during his meetings regarding the coverage dispute and lawsuit at issue in this action.
Saltsgaver Tr., 19:6-20:13, 22:2-23:25. He further stated that he created his summaries
in order to prepare for his upcoming depositions. Id. at 69:18-71:2, 73:8-18. Therefore,
the meeting notes and summaries that Arch seeks to discover were created in anticipation
of litigation by Lilly’s representative and are subject to the work product doctrine.
The compilation of the Compiled Documents is also protected by the work product
doctrine. “[T]he selection and compilation of documents by counsel … in preparation for
pretrial discovery falls within the highly-protected category of opinion work product”
because selecting such documents may reveal counsel’s understanding of, and
strategies for, that case.
Sporck, 759 F.2d at 316-17 (quoting James Julian, Inc. v.
Raytheon, 93 F.R.D. 138, 144 (D. Del. 1982); Hickman v. Taylor, 329 U.S. 495, 510-11
(1947)). See also, Kartman v. State Farm Mut. Auto. Ins. Co., 247 F.R.D. 561, 565 (S.D.
Ind. 2007) (“[T]his Court recognizes that, under certain circumstances, producing
documents assembled by counsel could provide a window into counsel’s mental
processes.”). Therefore, because Lilly’s counsel assembled the Compiled Documents to
prepare its witness for depositions, the identity of the Compiled Documents are protected
by the work product doctrine.
IV. FRE 612 AND THE SPORCK TEST
Under Federal Rule of Evidence 612, an adverse party may be entitled to obtain
and inspect a writing used by a witness to refresh his or her recollection before testifying
at a deposition. The court in Sporck held that three conditions must be met before an
adverse party can obtain documents used by a witness prior to testifying at a deposition:
(1) “the witness must use the writing to refresh his memory”; (2) “the witness must use
the writing for the purpose of testifying”; and (3) “the court must determine that production
is necessary in the interests of justice.” 759 F.2d at 317 (citing FRE 612). 1 The first of
these requirements “is consistent with the purposes of [FRE 612], for if the witness is not
using the document to refresh his memory, that document has no relevance to any
attempt to test the credibility and memory of the witness.” Sporck, 759 F.2d at 317 (citing
United States v. Wright, 489 F.2d 1181, 1188-89 (D.C. Cir. 1973)). Additionally, the
second requirement “was designed ‘to safeguard against using the rule as a pretext for
wholesale exploration of an opposing party’s files and to insure that access is limited only
to those writings which may fairly be said in part to have an impact upon the testimony of
the witness.’” Sporck, 759 F.2d at 317-18 (quoting FRE 612 advisory committee note).
If the document cannot be shown to actually influence the witness’s testimony, it serves
“little utility for impeachment and cross-examination” of the witness. Sporck, 759 F.2d at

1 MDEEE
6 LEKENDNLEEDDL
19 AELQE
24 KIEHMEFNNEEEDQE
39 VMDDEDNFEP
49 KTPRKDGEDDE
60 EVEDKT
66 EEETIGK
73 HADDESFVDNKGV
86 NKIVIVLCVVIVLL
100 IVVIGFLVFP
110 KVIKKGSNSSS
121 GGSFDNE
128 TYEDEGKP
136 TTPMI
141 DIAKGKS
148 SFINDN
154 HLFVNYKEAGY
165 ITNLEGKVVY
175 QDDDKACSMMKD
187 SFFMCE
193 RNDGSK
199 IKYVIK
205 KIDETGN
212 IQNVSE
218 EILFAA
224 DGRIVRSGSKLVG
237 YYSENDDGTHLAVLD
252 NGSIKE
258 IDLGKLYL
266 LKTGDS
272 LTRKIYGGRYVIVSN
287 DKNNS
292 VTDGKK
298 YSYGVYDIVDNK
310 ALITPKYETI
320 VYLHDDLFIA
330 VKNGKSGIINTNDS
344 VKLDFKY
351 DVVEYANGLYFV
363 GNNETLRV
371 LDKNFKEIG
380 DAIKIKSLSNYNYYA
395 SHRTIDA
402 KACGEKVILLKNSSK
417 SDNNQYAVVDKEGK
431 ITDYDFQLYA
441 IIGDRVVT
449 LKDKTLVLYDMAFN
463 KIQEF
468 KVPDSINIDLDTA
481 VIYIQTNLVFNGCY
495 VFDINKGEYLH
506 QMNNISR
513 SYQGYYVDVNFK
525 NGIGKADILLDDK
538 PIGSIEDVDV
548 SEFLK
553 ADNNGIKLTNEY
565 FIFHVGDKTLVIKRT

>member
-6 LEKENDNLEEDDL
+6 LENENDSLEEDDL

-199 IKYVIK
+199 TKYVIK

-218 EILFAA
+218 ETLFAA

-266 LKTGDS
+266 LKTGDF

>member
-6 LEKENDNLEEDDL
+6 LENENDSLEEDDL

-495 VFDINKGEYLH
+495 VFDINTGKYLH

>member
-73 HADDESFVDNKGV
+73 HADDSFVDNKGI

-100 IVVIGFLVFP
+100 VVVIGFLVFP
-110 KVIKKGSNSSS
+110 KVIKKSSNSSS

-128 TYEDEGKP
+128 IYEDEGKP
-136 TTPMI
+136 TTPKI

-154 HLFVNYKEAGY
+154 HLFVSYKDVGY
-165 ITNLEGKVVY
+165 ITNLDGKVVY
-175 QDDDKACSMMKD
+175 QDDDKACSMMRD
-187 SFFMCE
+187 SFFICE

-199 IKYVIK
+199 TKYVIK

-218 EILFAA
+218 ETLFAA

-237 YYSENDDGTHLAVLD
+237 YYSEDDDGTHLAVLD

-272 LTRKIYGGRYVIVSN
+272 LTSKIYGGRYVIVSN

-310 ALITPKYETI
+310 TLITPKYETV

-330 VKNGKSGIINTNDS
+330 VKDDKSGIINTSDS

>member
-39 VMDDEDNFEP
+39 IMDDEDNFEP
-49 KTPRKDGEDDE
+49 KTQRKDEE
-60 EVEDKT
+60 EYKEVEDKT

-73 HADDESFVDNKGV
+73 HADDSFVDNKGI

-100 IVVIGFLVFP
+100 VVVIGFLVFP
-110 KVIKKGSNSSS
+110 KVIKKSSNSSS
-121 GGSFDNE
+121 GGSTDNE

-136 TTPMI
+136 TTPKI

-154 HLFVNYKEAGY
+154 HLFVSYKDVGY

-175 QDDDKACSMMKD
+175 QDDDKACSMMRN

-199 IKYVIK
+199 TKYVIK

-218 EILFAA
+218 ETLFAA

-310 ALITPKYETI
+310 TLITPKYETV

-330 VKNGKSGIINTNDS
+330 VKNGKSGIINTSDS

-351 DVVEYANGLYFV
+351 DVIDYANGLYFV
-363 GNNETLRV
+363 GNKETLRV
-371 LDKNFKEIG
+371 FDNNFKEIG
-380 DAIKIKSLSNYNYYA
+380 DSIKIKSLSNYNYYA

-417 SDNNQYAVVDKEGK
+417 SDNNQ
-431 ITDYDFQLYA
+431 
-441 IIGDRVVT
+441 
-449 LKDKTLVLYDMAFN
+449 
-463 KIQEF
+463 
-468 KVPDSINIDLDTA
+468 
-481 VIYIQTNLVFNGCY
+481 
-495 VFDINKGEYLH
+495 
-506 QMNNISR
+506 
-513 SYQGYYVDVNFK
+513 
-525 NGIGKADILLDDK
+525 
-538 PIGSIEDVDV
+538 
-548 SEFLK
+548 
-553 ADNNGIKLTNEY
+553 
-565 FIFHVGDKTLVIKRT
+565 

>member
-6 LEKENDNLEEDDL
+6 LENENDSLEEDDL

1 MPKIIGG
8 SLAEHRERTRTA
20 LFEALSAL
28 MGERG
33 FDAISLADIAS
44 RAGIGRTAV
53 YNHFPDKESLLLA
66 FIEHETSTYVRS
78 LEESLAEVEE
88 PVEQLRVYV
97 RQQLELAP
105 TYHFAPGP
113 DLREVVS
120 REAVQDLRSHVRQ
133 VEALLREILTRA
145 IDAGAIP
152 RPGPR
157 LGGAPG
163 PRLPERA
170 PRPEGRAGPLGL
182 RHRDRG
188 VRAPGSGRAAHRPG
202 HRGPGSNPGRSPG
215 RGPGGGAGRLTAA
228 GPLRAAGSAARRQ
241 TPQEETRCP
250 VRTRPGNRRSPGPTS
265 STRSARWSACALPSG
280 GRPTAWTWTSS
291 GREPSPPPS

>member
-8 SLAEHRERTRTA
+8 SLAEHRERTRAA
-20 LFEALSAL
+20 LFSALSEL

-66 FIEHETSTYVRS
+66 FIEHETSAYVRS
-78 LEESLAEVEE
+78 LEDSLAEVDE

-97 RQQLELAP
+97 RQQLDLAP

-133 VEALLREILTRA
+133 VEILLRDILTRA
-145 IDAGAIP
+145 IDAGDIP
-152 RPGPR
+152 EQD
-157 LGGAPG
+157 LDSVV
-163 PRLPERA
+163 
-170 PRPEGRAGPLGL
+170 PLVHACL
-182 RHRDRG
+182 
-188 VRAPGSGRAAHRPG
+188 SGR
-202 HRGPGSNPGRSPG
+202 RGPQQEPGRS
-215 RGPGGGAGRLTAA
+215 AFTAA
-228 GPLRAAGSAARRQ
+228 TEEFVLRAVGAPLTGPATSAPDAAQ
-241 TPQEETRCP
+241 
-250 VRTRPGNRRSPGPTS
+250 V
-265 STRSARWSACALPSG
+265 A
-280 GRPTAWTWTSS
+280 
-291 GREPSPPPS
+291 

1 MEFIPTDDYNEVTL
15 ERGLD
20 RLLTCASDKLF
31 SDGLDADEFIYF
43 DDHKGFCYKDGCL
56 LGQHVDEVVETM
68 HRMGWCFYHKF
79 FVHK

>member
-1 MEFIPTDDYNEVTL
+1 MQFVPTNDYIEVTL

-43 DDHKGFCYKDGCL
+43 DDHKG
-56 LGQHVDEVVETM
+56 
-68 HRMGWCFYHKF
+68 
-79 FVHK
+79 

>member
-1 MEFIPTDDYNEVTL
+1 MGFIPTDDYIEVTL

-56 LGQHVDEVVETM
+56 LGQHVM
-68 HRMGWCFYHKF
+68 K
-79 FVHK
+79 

318. Moreover, the third requirement allows the trial court to “exercise discretion to guard
against fishing expeditions among a multitude of papers which a witness may have used
Although the Seventh Circuit has not yet endorsed or rejected the analysis set forth in
Sporck, several district courts within the Seventh Circuit have applied the test to similar
discovery disputes. See e.g., Kartman, 247 F.R.D. at 561; In re FedEx Ground Package
Sys., Inc. Emp’t. Practices Litig., No. 3:05-MD527 RM, 2007 WL 733753 (N.D. Ind. Mar.
5, 2007) (“In re FedEx Litig.”); In re Pradaxa (Dabigatran Etexilate) Prods. Liability Litig.,
No. 3:12-md-02385-DRH-SCW, 2013 WL 1776433 (S.D. Ill. Apr. 25, 2013); Stone
Container Corp. v. Arkwright Mut. Ins. Co., No. 93 C 6626, 1995 WL 88902 (N.D. Ill Feb.
28, 1995). Furthermore, the parties do not appear to dispute that the test set forth in
Sporck is applicable in this instance. Therefore, the Court adopts the test and reasoning
set forth in Sporck here.
in preparing for trial.” Id. (internal quotations omitted). The Sporck court further indicated
that this test can allow an adverse party to obtain documents that refreshed a deponent’s
recollection, even where such documents are protected by the work product doctrine.
See id. at 316-17 (determining that a compilation of documents provided by counsel are
subject to the work product doctrine, but that such a determination “does not end the
issue” and that the protected documents may still be obtained through FRE 612).
Saltsgaver specifically testified that he reviewed the Compiled Documents, his
summaries, and his electronic notes in order to refresh his recollection prior to his
depositions. Saltsgaver Tr., 24:1-15, 68:9-14, 70:17-71:2, 73:15-21. 2 As such, these
documents meet the first requirement of Rule 612 and Sporck. However, Saltsgaver did
not similarly use his handwritten notes to refresh his memory for the depositions. In fact,
Saltsgaver explicitly stated that he did not recall ever examining his handwritten notes to
review the coverage issues involved in his action. Id. at 25:1-12. Therefore, unlike
Saltsgaver’s summaries, electronic notes, and the Compiled Documents, Saltsgaver’s
handwritten notes do not meet the first condition required by FRE 612 and Sporck and
are not discoverable.
With respect to the second requirement, Saltsgaver’s testimony demonstrates that
the Compiled Documents, his summaries, and his electronic notes were used “for the
Saltsgaver submitted a declaration in connection with Lilly’s Response in Opposition to
clarify his use of the documents at issue in this Motion to Compel to prepare him for his
depositions. See Dkt. No. 724, Ex. 4. To the extent that this declaration contradicts
Saltgaver’s prior deposition testimony, the Court does not consider Saltsgaver’s
declaration. See Combs v. Butts, No. 2:16-cv-00282-WTL-MJD, 2017 WL 3130956 at *4